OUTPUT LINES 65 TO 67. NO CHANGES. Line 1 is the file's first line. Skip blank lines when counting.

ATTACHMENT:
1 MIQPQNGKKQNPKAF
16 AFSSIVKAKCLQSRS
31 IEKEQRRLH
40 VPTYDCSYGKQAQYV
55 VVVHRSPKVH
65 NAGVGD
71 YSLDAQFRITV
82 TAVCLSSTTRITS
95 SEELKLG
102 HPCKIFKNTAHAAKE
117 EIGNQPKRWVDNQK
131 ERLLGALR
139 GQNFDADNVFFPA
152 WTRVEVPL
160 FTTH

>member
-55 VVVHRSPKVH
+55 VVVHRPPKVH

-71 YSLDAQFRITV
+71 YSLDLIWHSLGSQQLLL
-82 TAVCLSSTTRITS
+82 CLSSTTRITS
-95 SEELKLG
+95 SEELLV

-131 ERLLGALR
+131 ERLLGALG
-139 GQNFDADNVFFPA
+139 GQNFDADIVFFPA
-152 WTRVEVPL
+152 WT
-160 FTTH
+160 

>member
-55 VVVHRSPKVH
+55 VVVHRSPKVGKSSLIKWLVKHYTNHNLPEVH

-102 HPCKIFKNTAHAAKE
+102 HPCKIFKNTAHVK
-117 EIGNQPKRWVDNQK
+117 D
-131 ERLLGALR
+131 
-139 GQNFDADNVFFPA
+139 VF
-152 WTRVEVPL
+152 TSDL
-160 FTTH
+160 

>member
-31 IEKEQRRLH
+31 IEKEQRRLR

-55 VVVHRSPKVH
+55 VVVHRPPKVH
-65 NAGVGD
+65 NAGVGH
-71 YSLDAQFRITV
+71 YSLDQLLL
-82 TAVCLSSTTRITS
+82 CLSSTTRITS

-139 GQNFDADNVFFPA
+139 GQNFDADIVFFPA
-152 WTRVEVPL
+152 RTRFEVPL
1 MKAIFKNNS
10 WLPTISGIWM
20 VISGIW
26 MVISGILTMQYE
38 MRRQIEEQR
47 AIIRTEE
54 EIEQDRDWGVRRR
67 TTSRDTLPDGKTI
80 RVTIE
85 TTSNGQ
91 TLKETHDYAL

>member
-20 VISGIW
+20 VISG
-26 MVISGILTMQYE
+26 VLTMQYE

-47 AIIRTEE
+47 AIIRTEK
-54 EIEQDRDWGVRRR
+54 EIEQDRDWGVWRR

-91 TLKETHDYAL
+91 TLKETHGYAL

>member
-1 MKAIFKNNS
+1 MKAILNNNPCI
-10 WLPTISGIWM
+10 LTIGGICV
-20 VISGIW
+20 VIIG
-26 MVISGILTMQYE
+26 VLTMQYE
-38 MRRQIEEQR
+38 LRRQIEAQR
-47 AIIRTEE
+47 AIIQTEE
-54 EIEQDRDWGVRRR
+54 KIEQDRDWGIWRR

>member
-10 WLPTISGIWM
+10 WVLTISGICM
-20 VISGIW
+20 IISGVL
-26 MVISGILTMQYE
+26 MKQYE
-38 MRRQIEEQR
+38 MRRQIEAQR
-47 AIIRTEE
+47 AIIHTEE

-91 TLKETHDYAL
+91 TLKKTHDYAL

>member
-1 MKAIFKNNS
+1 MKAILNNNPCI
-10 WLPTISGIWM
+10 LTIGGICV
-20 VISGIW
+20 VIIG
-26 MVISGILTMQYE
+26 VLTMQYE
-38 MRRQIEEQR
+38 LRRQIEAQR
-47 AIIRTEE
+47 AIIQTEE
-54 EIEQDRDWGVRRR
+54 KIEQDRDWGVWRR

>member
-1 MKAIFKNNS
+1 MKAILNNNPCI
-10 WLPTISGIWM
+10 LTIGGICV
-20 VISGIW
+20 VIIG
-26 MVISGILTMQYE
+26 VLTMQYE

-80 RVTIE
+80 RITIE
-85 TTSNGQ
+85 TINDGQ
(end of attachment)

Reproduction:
20 VISGIW
26 MVISGILTMQYE
38 MRRQIEEQR